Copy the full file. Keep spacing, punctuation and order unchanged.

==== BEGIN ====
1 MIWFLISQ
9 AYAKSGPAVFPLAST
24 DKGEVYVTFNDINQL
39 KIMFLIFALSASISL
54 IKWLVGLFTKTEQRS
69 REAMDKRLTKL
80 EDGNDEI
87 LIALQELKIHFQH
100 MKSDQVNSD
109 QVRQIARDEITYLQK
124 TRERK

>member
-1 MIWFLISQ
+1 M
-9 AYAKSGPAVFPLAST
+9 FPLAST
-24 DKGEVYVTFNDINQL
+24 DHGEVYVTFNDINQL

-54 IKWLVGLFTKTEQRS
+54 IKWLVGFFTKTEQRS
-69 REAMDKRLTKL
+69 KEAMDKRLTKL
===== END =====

1 MIWFLISQ
9 AYAKSGPAVFPLAST
24 DKGEVYVTFNDINQL
39 KIMFLIFALSASISL
54 IKWLVGLFTKTEQRS
69 REAMDKRLTKL
80 EDGNDEI
87 LIALQELKIHFQH
100 MKSDQVNSD
109 QVRQIARDEITYLQK
124 TRERK

>member
-1 MIWFLISQ
+1 M
-9 AYAKSGPAVFPLAST
+9 FPLAST
-24 DKGEVYVTFNDINQL
+24 DHGEVYVTFNDINQL

-54 IKWLVGLFTKTEQRS
+54 IKWLVGFFTKTEQRS
-69 REAMDKRLTKL
+69 KEAMDKRLTKL